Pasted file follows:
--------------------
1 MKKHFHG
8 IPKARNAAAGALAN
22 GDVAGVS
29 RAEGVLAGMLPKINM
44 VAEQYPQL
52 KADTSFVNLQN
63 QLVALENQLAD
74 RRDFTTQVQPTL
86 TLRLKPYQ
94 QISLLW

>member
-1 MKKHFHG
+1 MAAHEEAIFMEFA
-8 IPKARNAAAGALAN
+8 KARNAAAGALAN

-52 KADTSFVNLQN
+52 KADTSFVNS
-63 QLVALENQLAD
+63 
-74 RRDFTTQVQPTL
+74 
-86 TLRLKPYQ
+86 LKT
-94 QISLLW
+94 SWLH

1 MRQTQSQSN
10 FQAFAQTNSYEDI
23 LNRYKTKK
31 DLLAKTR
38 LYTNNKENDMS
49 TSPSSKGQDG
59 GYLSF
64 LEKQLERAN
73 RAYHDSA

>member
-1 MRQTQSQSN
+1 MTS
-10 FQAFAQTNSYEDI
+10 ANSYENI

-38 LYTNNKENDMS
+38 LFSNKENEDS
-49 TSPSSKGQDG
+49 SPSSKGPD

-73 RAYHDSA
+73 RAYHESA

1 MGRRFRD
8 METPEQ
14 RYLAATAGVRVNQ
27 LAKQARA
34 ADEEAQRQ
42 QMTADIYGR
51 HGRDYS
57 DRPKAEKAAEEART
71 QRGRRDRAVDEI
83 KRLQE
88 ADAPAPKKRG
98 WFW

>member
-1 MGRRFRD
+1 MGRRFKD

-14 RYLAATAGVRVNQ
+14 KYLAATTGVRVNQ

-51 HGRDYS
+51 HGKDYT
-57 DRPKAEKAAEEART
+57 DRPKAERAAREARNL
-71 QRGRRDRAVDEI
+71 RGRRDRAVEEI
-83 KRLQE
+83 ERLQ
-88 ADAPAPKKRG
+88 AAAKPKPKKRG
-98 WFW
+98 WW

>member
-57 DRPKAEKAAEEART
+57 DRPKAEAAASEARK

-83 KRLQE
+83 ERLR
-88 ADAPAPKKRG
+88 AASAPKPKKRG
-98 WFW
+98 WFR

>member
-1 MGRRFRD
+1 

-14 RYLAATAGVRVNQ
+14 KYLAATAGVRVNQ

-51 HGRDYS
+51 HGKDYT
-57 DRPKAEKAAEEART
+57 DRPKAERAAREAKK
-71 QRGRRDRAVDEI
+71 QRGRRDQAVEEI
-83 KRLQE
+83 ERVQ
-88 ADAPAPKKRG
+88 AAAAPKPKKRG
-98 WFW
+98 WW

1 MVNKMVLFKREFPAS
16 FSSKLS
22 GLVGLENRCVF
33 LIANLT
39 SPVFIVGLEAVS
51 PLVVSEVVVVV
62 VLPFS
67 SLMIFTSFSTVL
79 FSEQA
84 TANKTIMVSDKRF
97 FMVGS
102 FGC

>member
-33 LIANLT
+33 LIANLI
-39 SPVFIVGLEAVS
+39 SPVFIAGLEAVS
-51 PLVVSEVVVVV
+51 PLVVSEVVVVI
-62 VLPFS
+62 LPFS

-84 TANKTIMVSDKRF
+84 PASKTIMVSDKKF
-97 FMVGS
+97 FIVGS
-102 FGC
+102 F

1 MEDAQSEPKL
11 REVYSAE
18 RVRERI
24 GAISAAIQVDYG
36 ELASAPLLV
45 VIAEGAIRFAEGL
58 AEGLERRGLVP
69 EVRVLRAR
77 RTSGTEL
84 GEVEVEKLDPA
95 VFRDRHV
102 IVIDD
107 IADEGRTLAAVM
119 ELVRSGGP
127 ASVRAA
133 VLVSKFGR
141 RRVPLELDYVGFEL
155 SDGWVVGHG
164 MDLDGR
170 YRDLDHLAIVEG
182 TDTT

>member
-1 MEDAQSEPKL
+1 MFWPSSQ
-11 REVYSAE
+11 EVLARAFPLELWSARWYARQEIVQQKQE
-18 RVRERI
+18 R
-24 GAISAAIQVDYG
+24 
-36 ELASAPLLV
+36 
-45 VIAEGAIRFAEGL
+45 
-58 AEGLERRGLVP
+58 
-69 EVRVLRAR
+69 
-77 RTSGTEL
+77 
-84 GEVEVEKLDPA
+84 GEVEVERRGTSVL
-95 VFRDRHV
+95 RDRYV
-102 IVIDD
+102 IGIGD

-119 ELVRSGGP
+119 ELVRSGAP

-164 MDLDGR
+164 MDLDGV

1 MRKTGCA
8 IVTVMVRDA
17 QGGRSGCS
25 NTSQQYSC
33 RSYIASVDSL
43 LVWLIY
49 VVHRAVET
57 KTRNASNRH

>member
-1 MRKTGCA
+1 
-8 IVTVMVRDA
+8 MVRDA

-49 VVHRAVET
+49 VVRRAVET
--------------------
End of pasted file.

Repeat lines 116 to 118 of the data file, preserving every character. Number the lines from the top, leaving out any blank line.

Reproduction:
-39 SPVFIVGLEAVS
+39 SPVFIAGLEAVS
-51 PLVVSEVVVVV